A University Advertises Itself on the World Wide Web "A case study about the meaning of images based on the international section from the website of the University of Hull"
Raja Boean, N.J.A.
MetadataShow full item record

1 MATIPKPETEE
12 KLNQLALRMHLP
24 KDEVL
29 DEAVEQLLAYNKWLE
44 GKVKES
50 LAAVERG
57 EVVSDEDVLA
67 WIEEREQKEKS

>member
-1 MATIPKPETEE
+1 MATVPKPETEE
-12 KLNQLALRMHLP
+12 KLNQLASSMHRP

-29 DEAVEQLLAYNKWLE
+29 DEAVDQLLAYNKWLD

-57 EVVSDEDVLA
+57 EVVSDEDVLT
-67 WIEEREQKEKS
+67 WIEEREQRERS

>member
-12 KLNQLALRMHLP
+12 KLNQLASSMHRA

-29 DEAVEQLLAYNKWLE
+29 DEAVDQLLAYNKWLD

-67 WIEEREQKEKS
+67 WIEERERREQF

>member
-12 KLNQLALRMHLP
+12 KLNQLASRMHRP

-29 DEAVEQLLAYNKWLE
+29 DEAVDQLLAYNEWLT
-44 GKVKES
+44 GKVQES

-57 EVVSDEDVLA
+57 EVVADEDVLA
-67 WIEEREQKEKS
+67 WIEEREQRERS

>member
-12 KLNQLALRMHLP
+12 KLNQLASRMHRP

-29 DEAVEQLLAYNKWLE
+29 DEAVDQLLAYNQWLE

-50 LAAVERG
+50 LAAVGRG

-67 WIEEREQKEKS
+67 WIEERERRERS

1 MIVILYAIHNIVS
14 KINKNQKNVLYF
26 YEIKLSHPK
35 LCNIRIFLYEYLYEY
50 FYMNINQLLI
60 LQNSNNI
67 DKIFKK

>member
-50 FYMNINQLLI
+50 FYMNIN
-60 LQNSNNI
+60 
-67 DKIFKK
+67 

The World Wide Web is a growing resource of information and communication. Inspired by this and forms of visual communication a research about the role of images on the web has been set up. More specific, this research examines the meaning of three images that are portrayed on the website of the University of Hull. The three chosen images are based on the international pages of the University’s website and concentrate on students from the regions Africa, Arab/Gulf regions and North America. (University of Hull, 2008) Central through this enquiry has been the theory of semiotics and iconography. With regards to semiotics the research specialises itself into the field of visual social semiotics. (Chandler, 2007; Kress and van Leeuwen, 1996). The study of visual social semiotics focuses on signs and meanings, and the way people understand images (Lester et al. 2006: 50 62; Tietze et al., 2003: 20). Iconography considers contextual factors that influence what people see (Van Leeuwen & Jewitt, 2001: 102-117). To explore this topic, qualitative methods of research have been used by interviewing 14 international students and 1 employee of the University’s Web Team, about the way they conceive the concerned images. This research has shown that there are elements of visual social semiotic theory and iconography that comply with results of this research. The way images are presented influence how people interpret them. As explained by Harrison (2005) an ‘Action’ image can create a story, this element became visible during the research. The interviewees also gave symbolic meaning to ‘Action’ images. The research also contained a ‘Conceptional’ image, which created symbolic and classificatory meanings. Another aspect that becomes clear is that the interviewed students base their meaning and interpretation, not only on the way they are presented (‘Action’ or ‘Conceptional’ image), but also use other contextual factors such as the title of the page, verbal descriptions and personal experiences, to form a meaning about the shown image. The research considered different cultural groups (North America, Africa and the Arab/Gulf region). The results do not show a significant difference to the way these students interpret the images. To research this further, a broader range of topics should be applied in the future.